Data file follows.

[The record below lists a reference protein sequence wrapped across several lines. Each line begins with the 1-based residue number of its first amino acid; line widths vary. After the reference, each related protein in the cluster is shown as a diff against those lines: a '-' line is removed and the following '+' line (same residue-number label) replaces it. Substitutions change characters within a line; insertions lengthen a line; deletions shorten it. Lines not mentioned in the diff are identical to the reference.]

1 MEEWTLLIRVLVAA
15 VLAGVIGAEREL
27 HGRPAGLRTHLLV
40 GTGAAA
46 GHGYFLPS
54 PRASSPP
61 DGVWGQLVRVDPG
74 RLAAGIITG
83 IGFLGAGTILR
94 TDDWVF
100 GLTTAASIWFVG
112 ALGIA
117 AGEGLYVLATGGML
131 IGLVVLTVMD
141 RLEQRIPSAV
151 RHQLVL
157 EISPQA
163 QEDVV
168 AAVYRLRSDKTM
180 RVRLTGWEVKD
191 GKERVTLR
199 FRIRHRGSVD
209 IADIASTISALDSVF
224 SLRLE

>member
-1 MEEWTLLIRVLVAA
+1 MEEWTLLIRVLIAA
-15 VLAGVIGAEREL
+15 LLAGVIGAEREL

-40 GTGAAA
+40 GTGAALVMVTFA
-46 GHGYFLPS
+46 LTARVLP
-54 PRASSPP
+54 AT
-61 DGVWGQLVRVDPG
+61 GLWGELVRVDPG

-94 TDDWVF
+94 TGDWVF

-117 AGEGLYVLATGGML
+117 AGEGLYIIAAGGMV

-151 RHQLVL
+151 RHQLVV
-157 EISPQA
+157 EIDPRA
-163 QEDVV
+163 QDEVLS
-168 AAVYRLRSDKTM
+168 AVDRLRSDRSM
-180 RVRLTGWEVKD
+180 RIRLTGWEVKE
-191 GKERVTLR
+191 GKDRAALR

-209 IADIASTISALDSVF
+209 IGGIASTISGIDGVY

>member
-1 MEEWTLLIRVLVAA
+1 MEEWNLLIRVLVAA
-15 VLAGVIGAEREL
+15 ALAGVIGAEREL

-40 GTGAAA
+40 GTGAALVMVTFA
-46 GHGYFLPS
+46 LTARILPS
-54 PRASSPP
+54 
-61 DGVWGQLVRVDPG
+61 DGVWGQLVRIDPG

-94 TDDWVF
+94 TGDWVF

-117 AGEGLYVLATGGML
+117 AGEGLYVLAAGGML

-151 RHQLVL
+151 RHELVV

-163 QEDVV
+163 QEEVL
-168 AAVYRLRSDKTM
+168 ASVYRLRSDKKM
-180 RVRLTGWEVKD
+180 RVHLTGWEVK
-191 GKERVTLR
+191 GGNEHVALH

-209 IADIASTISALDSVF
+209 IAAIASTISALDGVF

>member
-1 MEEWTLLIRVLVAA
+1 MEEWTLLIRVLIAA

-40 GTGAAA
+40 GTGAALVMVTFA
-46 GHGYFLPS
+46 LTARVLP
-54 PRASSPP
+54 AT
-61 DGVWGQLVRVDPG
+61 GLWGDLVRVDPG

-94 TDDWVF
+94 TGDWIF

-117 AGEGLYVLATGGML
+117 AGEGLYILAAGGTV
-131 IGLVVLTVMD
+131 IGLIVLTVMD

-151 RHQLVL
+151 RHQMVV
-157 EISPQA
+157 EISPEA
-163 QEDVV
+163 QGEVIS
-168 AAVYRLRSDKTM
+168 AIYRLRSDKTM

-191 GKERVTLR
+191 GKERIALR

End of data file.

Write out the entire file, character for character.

[The record below lists a reference protein sequence wrapped across several lines. Each line begins with the 1-based residue number of its first amino acid; line widths vary. After the reference, each related protein in the cluster is shown as a diff against those lines: a '-' line is removed and the following '+' line (same residue-number label) replaces it. Substitutions change characters within a line; insertions lengthen a line; deletions shorten it. Lines not mentioned in the diff are identical to the reference.]

1 MEEWTLLIRVLVAA
15 VLAGVIGAEREL
27 HGRPAGLRTHLLV
40 GTGAAA
46 GHGYFLPS
54 PRASSPP
61 DGVWGQLVRVDPG
74 RLAAGIITG
83 IGFLGAGTILR
94 TDDWVF
100 GLTTAASIWFVG
112 ALGIA
117 AGEGLYVLATGGML
131 IGLVVLTVMD
141 RLEQRIPSAV
151 RHQLVL
157 EISPQA
163 QEDVV
168 AAVYRLRSDKTM
180 RVRLTGWEVKD
191 GKERVTLR
199 FRIRHRGSVD
209 IADIASTISALDSVF
224 SLRLE

>member
-1 MEEWTLLIRVLVAA
+1 MEEWTLLIRVLIAA
-15 VLAGVIGAEREL
+15 LLAGVIGAEREL

-40 GTGAAA
+40 GTGAALVMVTFA
-46 GHGYFLPS
+46 LTARVLP
-54 PRASSPP
+54 AT
-61 DGVWGQLVRVDPG
+61 GLWGELVRVDPG

-94 TDDWVF
+94 TGDWVF

-117 AGEGLYVLATGGML
+117 AGEGLYIIAAGGMV

-151 RHQLVL
+151 RHQLVV
-157 EISPQA
+157 EIDPRA
-163 QEDVV
+163 QDEVLS
-168 AAVYRLRSDKTM
+168 AVDRLRSDRSM
-180 RVRLTGWEVKD
+180 RIRLTGWEVKE
-191 GKERVTLR
+191 GKDRAALR

-209 IADIASTISALDSVF
+209 IGGIASTISGIDGVY

>member
-1 MEEWTLLIRVLVAA
+1 MEEWNLLIRVLVAA
-15 VLAGVIGAEREL
+15 ALAGVIGAEREL

-40 GTGAAA
+40 GTGAALVMVTFA
-46 GHGYFLPS
+46 LTARILPS
-54 PRASSPP
+54 
-61 DGVWGQLVRVDPG
+61 DGVWGQLVRIDPG

-94 TDDWVF
+94 TGDWVF

-117 AGEGLYVLATGGML
+117 AGEGLYVLAAGGML

-151 RHQLVL
+151 RHELVV

-163 QEDVV
+163 QEEVL
-168 AAVYRLRSDKTM
+168 ASVYRLRSDKKM
-180 RVRLTGWEVKD
+180 RVHLTGWEVK
-191 GKERVTLR
+191 GGNEHVALH

-209 IADIASTISALDSVF
+209 IAAIASTISALDGVF

>member
-1 MEEWTLLIRVLVAA
+1 MEEWTLLIRVLIAA

-40 GTGAAA
+40 GTGAALVMVTFA
-46 GHGYFLPS
+46 LTARVLP
-54 PRASSPP
+54 AT
-61 DGVWGQLVRVDPG
+61 GLWGDLVRVDPG

-94 TDDWVF
+94 TGDWIF

-117 AGEGLYVLATGGML
+117 AGEGLYILAAGGTV
-131 IGLVVLTVMD
+131 IGLIVLTVMD

-151 RHQLVL
+151 RHQMVV
-157 EISPQA
+157 EISPEA
-163 QEDVV
+163 QGEVIS
-168 AAVYRLRSDKTM
+168 AIYRLRSDKTM

-191 GKERVTLR
+191 GKERIALR